Higher education suffers when academics abandon objective truth for relativism, giving out degrees in opinions rather than knowledge, a university president says.
“When we as a community rejected truth … when we decided that there is no objective truth any longer and that everything is truth with a lowercase ‘t’ — nothing but a construct, nothing but a collection of cultural constructs where people agree together — then it doesn’t matter what you believe as long as it works for you–which is of course nonsense,” said Dr. Everett Piper, Oklahoma Wesleyan University president, in an interview with The College Fix.
Piper, author of the newly released book Not a Day Care: The Devastating Consequences of Abandoning Truth, said the self-absorption of the current college generation is leading universities and students to glorify opinions, not truth.
“Opinions lead to bondage,” he told The Fix. “Truth sets you free.”
Piper (pictured) made national headlines in 2015 when he defiantly told students in a campus message that “This is not a daycare. It’s a university!” He was prompted to write the missive after a student responded to a chapel service that he felt victimized and uncomfortable.
Now Piper’s followed up with a book that delves into similar themes.
“Safety is synonymous with comfort, and comfort is antithetical to confrontation and growth,” he writes in his book, adding that the “purpose of the university is the pursuit of truth. Yet truth is precisely what is most unwelcome at so many universities today that insist on protecting students from having to encounter it.”
“Safe spaces” and “trigger warnings” actually support intolerance and fascism, Piper told The Fix.
“When we start telling people that don’t agree with us that they are no longer welcome in the debate, in the argument, in the exchange of ideas…then you’re not going to have education any longer. What you’re going to have is mutually assured indoctrination,” he said.
Objective truth exists, he said. To find it, students must be allowed to challenge ideas and ask questions, not create spaces where certain ideas cannot be shared, he said.
Piper is a proponent of diversity and dialogue, but he only hires professors who are pro-life and pro-traditional marriage at Oklahoma Wesleyan University.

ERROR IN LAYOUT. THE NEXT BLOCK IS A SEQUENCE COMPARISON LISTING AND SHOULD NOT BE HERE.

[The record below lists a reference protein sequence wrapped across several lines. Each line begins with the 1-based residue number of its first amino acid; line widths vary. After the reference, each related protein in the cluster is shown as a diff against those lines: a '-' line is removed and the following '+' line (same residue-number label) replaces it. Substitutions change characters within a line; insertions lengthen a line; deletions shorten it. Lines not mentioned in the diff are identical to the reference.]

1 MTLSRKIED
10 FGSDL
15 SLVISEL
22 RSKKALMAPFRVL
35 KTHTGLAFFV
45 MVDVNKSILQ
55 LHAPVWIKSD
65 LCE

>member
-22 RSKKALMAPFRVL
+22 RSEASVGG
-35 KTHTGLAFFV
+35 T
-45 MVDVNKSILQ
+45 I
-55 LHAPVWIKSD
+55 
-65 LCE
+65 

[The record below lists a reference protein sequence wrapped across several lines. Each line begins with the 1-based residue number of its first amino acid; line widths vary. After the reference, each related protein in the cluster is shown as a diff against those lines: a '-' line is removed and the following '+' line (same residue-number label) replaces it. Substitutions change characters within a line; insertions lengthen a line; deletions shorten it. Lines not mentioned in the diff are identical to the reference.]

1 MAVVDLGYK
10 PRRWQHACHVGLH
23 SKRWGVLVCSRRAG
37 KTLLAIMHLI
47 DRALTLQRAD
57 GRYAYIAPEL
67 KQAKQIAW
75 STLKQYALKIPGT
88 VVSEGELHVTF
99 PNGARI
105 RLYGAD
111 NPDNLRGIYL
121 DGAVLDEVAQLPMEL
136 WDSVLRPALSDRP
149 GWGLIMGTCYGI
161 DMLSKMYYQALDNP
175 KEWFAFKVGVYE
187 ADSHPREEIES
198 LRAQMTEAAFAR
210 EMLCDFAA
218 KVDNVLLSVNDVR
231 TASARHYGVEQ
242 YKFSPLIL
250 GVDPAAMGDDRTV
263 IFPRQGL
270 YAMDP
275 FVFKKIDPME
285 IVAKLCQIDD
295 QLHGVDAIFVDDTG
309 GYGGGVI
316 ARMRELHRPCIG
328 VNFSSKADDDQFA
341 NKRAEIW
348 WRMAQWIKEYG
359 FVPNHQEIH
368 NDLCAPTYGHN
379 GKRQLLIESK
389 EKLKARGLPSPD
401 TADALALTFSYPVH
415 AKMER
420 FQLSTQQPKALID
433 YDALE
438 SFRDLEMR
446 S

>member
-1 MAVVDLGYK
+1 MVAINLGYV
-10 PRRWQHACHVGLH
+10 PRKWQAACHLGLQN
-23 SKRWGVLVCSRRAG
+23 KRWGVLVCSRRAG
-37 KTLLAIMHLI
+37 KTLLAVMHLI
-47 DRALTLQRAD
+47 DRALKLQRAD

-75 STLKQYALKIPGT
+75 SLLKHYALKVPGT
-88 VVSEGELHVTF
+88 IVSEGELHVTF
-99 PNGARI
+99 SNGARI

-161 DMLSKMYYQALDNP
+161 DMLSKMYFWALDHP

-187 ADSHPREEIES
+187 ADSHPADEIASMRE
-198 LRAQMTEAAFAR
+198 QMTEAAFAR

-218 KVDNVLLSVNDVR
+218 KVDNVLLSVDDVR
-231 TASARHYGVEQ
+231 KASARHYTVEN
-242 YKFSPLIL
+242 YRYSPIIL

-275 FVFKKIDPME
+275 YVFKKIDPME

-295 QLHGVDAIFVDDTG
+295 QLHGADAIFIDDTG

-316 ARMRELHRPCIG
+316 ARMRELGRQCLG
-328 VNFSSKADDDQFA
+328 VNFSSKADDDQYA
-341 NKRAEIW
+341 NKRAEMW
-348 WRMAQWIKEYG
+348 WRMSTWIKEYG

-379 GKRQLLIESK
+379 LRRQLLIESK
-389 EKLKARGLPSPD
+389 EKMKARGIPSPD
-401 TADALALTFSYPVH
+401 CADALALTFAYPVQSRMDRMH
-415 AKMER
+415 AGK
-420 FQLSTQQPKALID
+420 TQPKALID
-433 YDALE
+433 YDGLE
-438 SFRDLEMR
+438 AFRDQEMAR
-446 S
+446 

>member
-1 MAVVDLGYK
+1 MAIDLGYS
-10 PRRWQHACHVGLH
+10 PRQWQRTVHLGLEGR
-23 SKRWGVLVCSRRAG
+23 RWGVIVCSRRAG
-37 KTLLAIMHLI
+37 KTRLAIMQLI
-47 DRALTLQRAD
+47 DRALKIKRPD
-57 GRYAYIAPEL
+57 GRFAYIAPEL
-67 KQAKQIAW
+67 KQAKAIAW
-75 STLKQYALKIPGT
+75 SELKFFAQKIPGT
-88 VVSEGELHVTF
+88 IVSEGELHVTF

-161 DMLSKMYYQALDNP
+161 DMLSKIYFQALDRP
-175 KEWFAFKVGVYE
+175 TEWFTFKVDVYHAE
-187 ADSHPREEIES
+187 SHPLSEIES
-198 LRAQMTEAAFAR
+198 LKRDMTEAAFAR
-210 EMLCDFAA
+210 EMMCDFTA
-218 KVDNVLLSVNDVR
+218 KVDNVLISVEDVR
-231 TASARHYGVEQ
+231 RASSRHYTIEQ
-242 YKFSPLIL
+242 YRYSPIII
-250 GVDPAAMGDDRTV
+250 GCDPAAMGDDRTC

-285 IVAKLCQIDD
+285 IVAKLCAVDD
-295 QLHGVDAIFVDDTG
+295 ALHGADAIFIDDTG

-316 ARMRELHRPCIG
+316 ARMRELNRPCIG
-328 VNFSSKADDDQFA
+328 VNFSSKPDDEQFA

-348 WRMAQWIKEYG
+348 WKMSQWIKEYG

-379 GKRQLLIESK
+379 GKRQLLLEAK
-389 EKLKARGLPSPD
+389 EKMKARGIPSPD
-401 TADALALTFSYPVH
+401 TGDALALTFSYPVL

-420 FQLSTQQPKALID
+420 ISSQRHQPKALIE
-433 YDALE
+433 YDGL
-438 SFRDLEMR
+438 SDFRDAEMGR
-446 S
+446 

Piper said this does not take away from a variety of ideas to flow in the classroom.
“Good education doesn’t presuppose neutrality. Everybody is going to bring their agenda to the table. Any good scholar ought to have a conclusion at the end of the day, and I don’t apologize for that,” Piper told The Fix.
While his teachers may have the same conclusions at the end of the day, they understand both sides of the argument and present it in class, he said.
His university, Piper said, is built around “the primacy of Christ, priority of scripture, pursuit of truth, and the practice of wisdom.” These four cornerstones form a fence, within which students find the freedom to pursue truth.
Piper calls this the “fences of freedom,” and cited G.K. Chesterton. He said this “paradox of discipline and liberty, of freedom and liberty, is indeed the solution” to the current fascist predicament on campuses.
“I believe that finally people will recognize what other leaders throughout the course of history have recognized: that is that truth sets us free; that there are self-evident truths endowed to us by our creator; that there is an objective reality; that we do know that slavery is bad and the holocaust was evil and that rape is wrong; and that there are things that as a human race we can agree upon without testing them in a tube or having it being dictated top-down by a politician,” Piper said.
“I think we will return to that eventually but that there’s going to be some pain…to get us there.”